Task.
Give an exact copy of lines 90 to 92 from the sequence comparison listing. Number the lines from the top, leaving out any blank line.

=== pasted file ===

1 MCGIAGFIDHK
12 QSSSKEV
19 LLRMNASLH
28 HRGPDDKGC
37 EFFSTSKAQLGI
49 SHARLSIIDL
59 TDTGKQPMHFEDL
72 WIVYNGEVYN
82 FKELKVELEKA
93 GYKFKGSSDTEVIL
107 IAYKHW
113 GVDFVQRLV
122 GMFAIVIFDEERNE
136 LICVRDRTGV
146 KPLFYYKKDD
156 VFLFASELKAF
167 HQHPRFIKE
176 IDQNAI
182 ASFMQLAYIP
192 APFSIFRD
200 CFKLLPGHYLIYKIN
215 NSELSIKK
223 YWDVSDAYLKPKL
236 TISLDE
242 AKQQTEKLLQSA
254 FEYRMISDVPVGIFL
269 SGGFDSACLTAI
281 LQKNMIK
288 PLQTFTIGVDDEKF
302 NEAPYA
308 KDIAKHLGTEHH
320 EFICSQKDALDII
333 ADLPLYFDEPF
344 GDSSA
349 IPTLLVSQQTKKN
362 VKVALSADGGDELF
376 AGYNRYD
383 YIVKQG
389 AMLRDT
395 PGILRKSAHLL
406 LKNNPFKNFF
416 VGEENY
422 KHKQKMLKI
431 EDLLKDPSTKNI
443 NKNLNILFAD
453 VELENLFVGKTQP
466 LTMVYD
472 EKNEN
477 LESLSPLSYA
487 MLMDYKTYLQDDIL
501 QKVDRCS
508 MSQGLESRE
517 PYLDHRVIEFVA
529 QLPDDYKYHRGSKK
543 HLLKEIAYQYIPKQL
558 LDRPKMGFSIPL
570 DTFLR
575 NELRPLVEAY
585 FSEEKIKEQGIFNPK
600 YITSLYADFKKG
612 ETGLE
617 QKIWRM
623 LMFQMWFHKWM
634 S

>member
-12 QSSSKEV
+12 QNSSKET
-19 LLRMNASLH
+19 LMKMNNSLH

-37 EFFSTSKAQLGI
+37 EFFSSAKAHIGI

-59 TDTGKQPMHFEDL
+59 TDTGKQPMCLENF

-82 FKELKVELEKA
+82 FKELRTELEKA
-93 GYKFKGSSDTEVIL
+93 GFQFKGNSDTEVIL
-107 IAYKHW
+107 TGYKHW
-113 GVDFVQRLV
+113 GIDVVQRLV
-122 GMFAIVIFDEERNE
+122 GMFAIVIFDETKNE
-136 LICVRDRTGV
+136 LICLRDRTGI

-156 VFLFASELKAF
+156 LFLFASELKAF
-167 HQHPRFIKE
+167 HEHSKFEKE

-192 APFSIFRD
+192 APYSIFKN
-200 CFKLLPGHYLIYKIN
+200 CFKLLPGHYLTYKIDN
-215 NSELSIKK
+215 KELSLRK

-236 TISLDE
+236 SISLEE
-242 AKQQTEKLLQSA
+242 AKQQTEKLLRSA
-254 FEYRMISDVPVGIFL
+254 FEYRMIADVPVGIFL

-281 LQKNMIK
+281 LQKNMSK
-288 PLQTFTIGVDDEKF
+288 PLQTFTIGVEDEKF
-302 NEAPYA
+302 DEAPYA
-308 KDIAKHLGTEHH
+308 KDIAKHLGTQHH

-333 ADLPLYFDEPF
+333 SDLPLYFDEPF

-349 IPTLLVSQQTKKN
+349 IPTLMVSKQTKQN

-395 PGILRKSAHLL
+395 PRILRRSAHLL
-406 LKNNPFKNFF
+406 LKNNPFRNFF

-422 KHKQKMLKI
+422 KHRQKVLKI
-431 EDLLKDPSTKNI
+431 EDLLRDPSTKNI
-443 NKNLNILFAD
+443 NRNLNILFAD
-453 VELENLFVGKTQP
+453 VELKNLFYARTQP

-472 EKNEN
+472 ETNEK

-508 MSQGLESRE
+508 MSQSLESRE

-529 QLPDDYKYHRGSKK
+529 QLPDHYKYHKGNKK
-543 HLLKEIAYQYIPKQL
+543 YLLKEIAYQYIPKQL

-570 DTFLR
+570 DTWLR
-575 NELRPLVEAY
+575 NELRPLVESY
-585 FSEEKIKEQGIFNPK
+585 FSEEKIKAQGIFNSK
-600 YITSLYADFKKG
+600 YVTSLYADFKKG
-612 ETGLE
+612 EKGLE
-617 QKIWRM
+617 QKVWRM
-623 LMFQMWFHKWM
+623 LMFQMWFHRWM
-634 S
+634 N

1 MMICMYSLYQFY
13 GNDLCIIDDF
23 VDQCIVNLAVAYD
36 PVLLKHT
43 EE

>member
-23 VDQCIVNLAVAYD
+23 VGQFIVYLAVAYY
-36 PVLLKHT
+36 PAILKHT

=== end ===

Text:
-192 APFSIFRD
+192 APYSIFKN
-200 CFKLLPGHYLIYKIN